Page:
- Discontinuers were defined as patients that did not receive a subsequent DOAC within 30 days following the theoretical end date of a prior DOAC.

Follow-up of each patient covered the time between the index date until switch of therapy, discontinuation of therapy, or the end of the study, whichever came first.

The previously mentioned definitions were based on the terminology proposed by the European Society for Patient Adherence, Compliance, and Persistence (Vrijens et al., 2012; Helmy et al., 2017).

Analysis

The analysis was performed using the first treatment episode, and stratified by database and individual DOAC at 12 months after the index date and by sex and age for the whole study period.

Primary non-adherence was only performed in the SIDIAP and BIFAP databases on a sample where both prescriptions and dispensing could be linked for the individual patient. In BIFAP, since 2011 onwards and progressively implemented, currently only 14.4% of all prescriptions could be linked to pharmacy dispensations while all prescriptions in SIDIAP could. These were the only participating databases with available information.

- The persistence rate was estimated as the proportion of patients still on treatment at 3, 6, and 12 months (deceased patients were censored). The log-rank test was applied for analyzing differences in the time until discontinuation between the individual DOACs and specific subgroups of patients (chronic kidney disease [CDK] by diagnosis codes, see Supplementary Table S2). This information was available for all databases, except for the Bavarian Claims database.

- The switching rate of all DOACs at 12 months was calculated as the number of patients switching treatment divided by the total number of patients included in the study population *100. The switching percentage by individual DOAC was calculated as patients switching treatment from the individual DOAC divided by the total number of patients treated with that individual DOAC *100.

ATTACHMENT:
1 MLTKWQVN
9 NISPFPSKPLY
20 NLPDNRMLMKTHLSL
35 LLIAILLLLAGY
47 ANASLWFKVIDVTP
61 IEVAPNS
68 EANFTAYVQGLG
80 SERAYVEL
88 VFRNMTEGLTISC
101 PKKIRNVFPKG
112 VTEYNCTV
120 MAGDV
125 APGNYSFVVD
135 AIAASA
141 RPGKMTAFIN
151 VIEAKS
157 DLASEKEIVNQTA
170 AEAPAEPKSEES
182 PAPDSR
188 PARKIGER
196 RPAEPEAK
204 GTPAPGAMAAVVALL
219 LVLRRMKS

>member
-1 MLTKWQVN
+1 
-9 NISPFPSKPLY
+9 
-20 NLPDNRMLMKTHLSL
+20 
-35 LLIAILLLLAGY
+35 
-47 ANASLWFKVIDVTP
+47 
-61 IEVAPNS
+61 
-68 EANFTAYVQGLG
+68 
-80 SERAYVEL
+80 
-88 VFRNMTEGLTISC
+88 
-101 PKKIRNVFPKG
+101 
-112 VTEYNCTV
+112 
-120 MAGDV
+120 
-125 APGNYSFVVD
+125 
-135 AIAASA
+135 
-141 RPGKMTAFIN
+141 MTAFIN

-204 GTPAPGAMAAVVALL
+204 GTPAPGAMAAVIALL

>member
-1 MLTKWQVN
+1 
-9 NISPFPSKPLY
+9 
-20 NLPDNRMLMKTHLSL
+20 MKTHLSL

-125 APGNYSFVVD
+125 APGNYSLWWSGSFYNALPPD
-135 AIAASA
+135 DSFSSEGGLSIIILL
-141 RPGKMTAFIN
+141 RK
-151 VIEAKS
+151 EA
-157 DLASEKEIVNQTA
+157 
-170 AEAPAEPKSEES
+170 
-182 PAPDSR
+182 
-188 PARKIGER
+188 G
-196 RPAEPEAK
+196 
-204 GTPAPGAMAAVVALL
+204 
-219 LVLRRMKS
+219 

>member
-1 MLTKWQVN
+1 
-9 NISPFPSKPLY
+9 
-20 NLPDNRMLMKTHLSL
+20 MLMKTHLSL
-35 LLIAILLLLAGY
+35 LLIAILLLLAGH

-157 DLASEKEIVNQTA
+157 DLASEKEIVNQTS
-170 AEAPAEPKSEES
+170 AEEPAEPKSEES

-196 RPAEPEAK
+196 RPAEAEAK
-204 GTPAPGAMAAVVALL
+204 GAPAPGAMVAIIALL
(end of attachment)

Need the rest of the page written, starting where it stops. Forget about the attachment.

- The discontinuation rate was calculated as patients discontinuing treatment divided by patients initiating treatment *100 at 12 months and during the whole study period.

Sensitivity Analysis

- A sensitivity analysis was performed where patients with DOAC indications other than NVAF recorded in a ± 3-months period around the index date were excluded from the study population.

- For the percentage of overall DOAC discontinuers at 12 months, a sensitivity analysis was performed taking into account a gap of 60 days.

Results

Between January 1, 2008 and December 31, 2015, 186,405 patients with a diagnosis of NVAF initiated treatment with DOACs in the participating databases (163,017 patients had NVAF diagnosis only, with no other registered diagnosis for DOAC indications in their medical record), 63,542 (34%) of the patients had previous use of VKA (Supplementary Table S3). Of the total number of patients with a diagnosis of NVAF, 91,804 (49.2%), 52,495 (28.2%), and 42,106 (22.6%) received rivaroxaban, dabigatran, and apixaban, respectively (for the number of users in each database see Supplementary Table S4). The cohort characteristics, comorbidities, and co-treatments have been described elsewhere (17).